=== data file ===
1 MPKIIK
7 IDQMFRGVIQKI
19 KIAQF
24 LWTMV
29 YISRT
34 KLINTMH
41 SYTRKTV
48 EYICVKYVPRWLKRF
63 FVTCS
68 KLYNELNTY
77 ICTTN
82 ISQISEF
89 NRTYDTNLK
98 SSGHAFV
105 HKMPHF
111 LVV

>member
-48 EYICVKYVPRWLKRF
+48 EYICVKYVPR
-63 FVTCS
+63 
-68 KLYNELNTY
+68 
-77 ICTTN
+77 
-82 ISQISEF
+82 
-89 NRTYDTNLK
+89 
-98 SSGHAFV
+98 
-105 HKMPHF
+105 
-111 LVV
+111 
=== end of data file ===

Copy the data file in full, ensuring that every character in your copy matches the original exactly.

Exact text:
1 MPKIIK
7 IDQMFRGVIQKI
19 KIAQF
24 LWTMV
29 YISRT
34 KLINTMH
41 SYTRKTV
48 EYICVKYVPRWLKRF
63 FVTCS
68 KLYNELNTY
77 ICTTN
82 ISQISEF
89 NRTYDTNLK
98 SSGHAFV
105 HKMPHF
111 LVV

>member
-48 EYICVKYVPRWLKRF
+48 EYICVKYVPR
-63 FVTCS
+63 
-68 KLYNELNTY
+68 
-77 ICTTN
+77 
-82 ISQISEF
+82 
-89 NRTYDTNLK
+89 
-98 SSGHAFV
+98 
-105 HKMPHF
+105 
-111 LVV
+111 